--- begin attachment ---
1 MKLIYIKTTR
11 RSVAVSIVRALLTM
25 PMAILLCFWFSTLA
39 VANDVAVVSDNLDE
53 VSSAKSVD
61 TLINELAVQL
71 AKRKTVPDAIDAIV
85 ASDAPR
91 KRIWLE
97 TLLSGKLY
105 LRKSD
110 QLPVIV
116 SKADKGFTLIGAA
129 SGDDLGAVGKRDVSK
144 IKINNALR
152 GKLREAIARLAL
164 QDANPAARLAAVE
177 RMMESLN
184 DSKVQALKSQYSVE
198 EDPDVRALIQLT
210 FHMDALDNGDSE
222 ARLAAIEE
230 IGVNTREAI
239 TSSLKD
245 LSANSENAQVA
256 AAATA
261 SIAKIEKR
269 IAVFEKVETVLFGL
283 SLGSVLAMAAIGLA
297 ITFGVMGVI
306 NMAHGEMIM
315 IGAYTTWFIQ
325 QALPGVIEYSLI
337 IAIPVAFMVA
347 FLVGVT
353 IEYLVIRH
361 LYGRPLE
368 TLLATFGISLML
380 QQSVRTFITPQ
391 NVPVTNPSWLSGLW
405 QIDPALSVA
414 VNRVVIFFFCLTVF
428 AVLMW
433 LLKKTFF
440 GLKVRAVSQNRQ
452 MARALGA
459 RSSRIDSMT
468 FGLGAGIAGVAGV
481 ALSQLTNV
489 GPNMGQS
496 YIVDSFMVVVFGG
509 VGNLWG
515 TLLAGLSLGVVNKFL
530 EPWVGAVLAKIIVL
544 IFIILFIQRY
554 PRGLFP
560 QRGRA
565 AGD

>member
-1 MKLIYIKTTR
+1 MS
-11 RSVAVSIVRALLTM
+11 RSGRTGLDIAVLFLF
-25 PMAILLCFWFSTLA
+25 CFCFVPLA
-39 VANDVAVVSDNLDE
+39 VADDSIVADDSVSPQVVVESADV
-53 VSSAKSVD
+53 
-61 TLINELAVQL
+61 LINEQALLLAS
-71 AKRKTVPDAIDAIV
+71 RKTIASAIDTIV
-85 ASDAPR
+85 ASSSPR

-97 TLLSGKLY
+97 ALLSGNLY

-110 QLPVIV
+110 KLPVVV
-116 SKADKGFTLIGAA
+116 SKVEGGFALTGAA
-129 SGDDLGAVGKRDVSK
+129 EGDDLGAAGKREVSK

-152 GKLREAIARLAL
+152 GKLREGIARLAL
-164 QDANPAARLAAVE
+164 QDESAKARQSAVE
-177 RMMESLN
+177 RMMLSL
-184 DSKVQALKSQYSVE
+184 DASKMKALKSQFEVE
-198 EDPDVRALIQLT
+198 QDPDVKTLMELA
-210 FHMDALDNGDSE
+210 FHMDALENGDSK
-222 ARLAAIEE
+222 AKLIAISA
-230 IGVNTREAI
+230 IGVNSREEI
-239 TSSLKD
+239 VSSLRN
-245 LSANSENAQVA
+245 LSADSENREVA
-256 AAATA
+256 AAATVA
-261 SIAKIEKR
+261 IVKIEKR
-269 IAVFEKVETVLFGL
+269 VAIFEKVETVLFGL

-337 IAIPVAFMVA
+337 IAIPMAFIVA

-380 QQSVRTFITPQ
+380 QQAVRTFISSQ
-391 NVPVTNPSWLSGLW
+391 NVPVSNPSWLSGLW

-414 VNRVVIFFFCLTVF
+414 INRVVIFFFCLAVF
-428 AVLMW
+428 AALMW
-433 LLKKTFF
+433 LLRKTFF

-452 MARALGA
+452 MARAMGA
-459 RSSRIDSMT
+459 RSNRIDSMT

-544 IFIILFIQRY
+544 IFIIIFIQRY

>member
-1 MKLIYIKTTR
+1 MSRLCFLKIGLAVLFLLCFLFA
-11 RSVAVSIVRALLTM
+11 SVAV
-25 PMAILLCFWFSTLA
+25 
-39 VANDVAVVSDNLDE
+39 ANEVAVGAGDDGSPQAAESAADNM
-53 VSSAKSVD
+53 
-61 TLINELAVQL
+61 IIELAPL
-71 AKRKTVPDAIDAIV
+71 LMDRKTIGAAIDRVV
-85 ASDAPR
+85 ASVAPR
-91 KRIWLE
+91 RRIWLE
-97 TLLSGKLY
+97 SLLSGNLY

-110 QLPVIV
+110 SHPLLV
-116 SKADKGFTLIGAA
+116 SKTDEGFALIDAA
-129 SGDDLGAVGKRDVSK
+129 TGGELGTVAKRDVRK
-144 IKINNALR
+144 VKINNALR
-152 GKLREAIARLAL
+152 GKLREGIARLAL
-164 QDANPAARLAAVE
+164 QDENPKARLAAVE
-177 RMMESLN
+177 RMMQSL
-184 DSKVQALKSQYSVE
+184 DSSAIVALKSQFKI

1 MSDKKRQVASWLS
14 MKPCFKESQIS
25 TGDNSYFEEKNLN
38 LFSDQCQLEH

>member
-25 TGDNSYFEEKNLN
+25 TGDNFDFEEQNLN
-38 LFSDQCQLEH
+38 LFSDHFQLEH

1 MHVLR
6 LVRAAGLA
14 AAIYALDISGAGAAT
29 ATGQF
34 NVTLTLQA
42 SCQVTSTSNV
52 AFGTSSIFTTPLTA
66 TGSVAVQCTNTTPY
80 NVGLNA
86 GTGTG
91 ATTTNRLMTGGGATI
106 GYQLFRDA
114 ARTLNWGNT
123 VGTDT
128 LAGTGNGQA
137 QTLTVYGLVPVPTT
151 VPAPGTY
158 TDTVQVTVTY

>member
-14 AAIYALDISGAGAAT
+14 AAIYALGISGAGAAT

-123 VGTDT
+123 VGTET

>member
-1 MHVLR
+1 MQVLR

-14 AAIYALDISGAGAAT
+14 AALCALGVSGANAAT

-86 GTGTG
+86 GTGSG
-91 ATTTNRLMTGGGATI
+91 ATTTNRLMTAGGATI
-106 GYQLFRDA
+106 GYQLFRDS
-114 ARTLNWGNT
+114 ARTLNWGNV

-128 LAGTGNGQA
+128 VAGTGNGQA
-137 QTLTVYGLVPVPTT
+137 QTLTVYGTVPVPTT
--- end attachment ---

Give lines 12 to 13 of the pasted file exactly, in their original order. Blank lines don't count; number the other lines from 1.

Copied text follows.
110 QLPVIV
116 SKADKGFTLIGAA